5 Steps You Need to Take Now to Make Your DR Program Cyberattack-Ready

The last century – especially 1980-2000 – was a simpler time for organizations planning their disaster recovery (DR) response. They focused primarily on natural disasters that were not likely to occur and gave little attention to testing to see if they could actually execute DR. Because it was seen as unlikely to be needed funding and prioritizing testing of the plan was always a challenge.

Things are much different now.  The attacks of September 11, 2001 were the first event in many IT professionals’ careers where DR plans were put to the test on a large scale.  Many businesses failed as a result due to the inadequacies of their plans.  Today, cyberattacks have elevated the importance of DR planning to an entirely new level.  Most companies today realize that the proper posture to take regarding cybersecurity attacks is “it is not a matter of if, but when they will experience an attack. This sobering perspective demands a new level of planning, insurance and company buy-in. The casual days of disaster recovery are over.

Data breaches. Ransomware. Fileless malware. It is inevitable your business will suffer an attack. The reality is with today’s sophisticated and highly automated attackers most companies experience multiple attacks on their enterprise whether they realize it or not. Veristor works daily with organizations coming to terms with cybersecurity threats and sees the risks that can result from vulnerable architectures, out-of-date software and inadequate policies. We help our clients integrate segmented architectures, multi-level defenses, hardware and software patching, policy updates and user education to create a secure IT foundation.

Seeing firsthand the pitfalls, and knowing the solutions, we offer these steps you should take now, to make your DR program a 21stcentury, cyberattack-ready defense.

  1. Determine your Risk Level.The first thing you need to do is a risk assessment, and it needs to go beyond compliance. It must also look at cybersecurity risk which includes an analysis of the assets to be protected, the acceptable level of risk the business is willing to take and the controls (people, process and technology) the business must put in place to execute the plan. In addition to business insurance, cybersecurity insurance is key.
  2. Spend Now or Spend More Later. The single biggest mistake financially an organization can make is not to spend the correct resources to properly protect the business. In nearly every public incident in the past few years, the cost of mitigation was many times what the cost of prevention would have been. Additionally, the costs to the reputation of the business and its leadership were huge, often resulting in declining revenues and the resignations of multiple board level executives. In addition to buying the tools, the investments must be made in time and training to make sure that the business responds effectively when an incident occurs.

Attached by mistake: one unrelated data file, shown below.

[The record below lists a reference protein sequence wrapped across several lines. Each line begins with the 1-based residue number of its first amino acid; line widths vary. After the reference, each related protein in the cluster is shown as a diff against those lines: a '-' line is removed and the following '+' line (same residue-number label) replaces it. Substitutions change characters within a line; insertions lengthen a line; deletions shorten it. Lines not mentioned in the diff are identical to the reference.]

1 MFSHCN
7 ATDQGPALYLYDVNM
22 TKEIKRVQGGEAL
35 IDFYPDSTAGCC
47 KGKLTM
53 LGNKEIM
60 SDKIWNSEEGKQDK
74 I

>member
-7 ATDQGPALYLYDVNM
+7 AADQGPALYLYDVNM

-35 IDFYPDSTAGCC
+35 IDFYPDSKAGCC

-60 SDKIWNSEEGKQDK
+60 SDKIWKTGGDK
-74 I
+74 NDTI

3. Plan as if Your Business Depends on it for Survival. You don’t want to navigate your way through a disaster on the fly. While we tend to focus on cyberattacks, it’s best to anticipate many different types of disasters – natural such as flood or tornado, datacenter outage, or a malicious disaster such as a hacker or disgruntled employee – and have a plan for each. Make sure your insurance covers each type of disaster and most importantly, have a backup/business continuity plan in place. Make sure you prioritize things like tabletop exercises
  4. Get Everyone on the Defense Team to Make Sure All Stakeholders Know their Internal and External Roles. Conduct regular tabletop exercises so everyone in the organization understands their role, dependencies on others, applicable tools and technologies and most importantly the communication plan – when, what and who will be communicating both internally and publicly. As we have seen from several incidents over the past year, the long-term impact of a data breach or other cybersecurity incident is greatly affected by how leadership communicates to the general public and their customer base. Poor communication or poor execution of a plan in an incident will cause much harm to a company’s reputation, even if the technologies perform flawlessly. It’s not just an IT and Finance issue. It involves everyone.
  5. Think through the Many Aspects of Successful DR. Make sure you test your plan on a regular basis and that you have a written plan, so everyone knows what to do in the event of a disaster. Think through all the details including where people will report to work, what devices they will work on, and which systems to get back on line first. Also have all your software vendors with your contacts and license numbers so there is no interruption in your software usage and it can be authorized for a different machine.

See more tips in this Search Disaster Recovery article which includes some of our recommendations. Then, click here to talk with Veristor about your disaster recovery defense plan. We’ll work with you to get your DR strategy up to the strength level you need to recover quickly and cost-effectively.